A more progressive tax system can help to narrow the growing gap between rich and  poor.  Higher tax rates on higher income brackets should be restored.

But restoring higher income tax rates for higher incomes will not ensure the rich pay a fairer share.  Most very rich people don’t pay anything close to the highest marginal rate on  their income because they find all kinds of ways – both legal and illegal- to avoid  paying taxes.

One of the most unfair things about our tax system is that income from investments are taxed at a much lower rate. And the really rich get most of their income from investments. Over 2/3 of the capital gains exemptions goes to tax filers making over $100,000 a year. This cost the government over $11 billion in 2007.

Governments need to adopt the principle articulated by the Carter Commission on taxation 50 years ago that, “a buck is a buck,” regardless of how you earn it.

Then there are all the tax breaks that disproportionately benefit the rich, such as the very high limit on RRSP contributions, and the Stock Option Deduction, which saw 90% of the benefit going to the less than 1% of tax filers with incomes of over $250,000.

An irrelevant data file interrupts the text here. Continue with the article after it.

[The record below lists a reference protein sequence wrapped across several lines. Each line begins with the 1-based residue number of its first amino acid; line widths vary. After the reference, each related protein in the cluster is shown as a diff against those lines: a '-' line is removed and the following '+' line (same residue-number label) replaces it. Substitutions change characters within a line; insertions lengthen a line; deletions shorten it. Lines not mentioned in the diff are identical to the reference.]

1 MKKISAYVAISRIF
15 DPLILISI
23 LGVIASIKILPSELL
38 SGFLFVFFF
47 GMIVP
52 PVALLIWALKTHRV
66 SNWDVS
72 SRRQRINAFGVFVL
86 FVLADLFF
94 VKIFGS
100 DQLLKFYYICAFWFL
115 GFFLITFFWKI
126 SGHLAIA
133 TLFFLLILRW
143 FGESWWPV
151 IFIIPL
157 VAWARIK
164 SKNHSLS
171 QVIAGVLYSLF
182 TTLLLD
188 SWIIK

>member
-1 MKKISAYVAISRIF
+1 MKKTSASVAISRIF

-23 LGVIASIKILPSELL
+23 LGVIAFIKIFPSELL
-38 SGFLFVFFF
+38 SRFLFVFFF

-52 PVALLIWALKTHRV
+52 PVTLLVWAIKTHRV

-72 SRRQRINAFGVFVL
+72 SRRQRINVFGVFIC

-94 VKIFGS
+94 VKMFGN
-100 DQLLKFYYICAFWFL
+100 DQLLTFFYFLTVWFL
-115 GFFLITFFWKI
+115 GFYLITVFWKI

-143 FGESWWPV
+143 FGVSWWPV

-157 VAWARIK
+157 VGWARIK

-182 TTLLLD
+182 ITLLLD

Tackle Tax Havens

Canada needs to do more to curb tax havens and tax evasion, especially when deficit- cutting threatens to gut our social programs and undermine the ability of government to ensure food safety and environmental protection. A recent study by the Tax Justice Network estimates that Canada is losing over $80 billion a year. That is more than half of all our health care spending. And more than twice as much as the federal deficit. Going after resource extraction companies and  Canadian banks, as well as many rich individuals who are taking advantage of tax  havens to avoid paying taxes to Canada and to the developing countries where they are  extracting resources, is a much better way to reduce the deficit than cutting spending  on health, education and environmental protection. Canada needs to push for much stronger international action at the G20 and other fora to tackle tax havens as this will not only benefit Canada but would assist developing countries who now experience ten times as much illicit flows of money out of their countries as they receive in aid.

Canadians for Tax Fairness organizing a Fair Tax Summit

Canadians for Tax Fairness is a new organization formed less than a year ago with the goal of building a national movement for equality and tax fairness. We have campaigned against corporate tax cuts and in favour of the Financial Transaction Tax (or Robin Hood Tax as it is also known). We plan to launch a Tackle Tax Havens campaign soon. And we are organizing a Fair Tax Summit in Ottawa on March 29 and 30 to discuss how we can build a campaign on domestic and global tax justice issues. For more information on how to be involved please go to: www.taxfairness.ca